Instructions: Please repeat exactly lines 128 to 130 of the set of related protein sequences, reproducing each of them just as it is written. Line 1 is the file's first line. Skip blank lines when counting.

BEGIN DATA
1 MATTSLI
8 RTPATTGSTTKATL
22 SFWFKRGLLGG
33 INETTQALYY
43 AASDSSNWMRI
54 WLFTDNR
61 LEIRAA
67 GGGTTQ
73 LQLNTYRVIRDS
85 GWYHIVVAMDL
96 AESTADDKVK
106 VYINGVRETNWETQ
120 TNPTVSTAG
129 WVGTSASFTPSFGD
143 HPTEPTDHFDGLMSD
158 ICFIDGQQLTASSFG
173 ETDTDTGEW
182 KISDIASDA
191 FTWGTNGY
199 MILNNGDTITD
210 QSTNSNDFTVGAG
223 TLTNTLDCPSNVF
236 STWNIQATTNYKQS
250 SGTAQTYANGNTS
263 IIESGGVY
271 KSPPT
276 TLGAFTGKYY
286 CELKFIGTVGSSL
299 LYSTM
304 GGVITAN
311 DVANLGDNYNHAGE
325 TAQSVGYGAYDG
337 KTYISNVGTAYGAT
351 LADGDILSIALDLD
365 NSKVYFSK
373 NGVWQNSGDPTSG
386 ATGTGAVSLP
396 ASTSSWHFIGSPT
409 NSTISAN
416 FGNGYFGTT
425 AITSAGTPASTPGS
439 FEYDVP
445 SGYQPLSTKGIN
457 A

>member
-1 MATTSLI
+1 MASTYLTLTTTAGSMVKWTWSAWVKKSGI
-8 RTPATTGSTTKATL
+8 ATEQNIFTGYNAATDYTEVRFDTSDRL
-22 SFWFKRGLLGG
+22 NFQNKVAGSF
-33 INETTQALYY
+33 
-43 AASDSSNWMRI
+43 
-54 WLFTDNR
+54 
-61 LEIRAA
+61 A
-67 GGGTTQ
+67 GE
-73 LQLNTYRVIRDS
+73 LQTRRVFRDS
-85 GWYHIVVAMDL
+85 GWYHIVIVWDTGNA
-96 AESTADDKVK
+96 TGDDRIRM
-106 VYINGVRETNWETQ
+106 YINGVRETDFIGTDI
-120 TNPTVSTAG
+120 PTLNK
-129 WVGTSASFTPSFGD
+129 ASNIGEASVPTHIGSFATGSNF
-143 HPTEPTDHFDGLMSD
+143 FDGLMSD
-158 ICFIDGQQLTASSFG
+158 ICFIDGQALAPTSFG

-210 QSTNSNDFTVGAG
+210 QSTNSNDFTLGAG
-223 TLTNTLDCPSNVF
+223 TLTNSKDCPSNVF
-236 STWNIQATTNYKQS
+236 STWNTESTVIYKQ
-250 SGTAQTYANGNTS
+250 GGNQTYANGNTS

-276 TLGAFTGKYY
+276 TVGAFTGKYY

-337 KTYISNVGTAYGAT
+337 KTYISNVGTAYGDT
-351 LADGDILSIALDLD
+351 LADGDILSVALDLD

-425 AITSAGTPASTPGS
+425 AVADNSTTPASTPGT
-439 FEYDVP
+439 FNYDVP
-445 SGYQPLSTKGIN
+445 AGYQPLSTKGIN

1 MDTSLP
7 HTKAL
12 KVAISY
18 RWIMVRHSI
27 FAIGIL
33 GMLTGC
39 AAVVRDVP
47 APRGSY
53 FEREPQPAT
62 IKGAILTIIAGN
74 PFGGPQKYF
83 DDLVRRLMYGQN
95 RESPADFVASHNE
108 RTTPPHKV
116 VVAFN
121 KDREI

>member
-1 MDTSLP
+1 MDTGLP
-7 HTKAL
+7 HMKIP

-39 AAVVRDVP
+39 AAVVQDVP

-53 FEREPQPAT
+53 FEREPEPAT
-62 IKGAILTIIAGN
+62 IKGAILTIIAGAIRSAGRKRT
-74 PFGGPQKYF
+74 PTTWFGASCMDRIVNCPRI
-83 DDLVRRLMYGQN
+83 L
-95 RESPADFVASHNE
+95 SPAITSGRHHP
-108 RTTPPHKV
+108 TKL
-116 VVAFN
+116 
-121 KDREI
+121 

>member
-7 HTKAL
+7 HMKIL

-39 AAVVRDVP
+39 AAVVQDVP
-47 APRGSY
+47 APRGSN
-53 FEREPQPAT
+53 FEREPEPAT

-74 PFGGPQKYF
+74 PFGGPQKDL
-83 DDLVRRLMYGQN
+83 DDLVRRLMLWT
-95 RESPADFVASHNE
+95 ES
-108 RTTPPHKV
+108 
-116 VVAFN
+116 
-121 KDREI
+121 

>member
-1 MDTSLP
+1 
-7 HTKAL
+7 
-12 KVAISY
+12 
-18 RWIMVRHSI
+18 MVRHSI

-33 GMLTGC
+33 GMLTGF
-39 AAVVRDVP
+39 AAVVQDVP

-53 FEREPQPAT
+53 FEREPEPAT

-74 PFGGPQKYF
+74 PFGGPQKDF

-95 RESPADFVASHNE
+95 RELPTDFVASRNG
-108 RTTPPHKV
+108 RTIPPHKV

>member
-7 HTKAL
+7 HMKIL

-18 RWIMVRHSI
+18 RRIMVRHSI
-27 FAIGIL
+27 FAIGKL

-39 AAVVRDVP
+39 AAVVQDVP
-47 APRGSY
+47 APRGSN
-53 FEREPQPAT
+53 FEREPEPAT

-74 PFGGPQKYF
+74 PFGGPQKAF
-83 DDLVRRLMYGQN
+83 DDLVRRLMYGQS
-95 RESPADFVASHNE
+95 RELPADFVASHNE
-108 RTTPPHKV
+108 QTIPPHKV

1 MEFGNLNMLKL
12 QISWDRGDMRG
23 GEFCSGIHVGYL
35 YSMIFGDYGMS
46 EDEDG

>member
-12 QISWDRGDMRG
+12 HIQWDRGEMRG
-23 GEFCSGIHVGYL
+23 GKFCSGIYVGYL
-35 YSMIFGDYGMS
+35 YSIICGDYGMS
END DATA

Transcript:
+83 L
-95 RESPADFVASHNE
+95 SPAITSGRHHP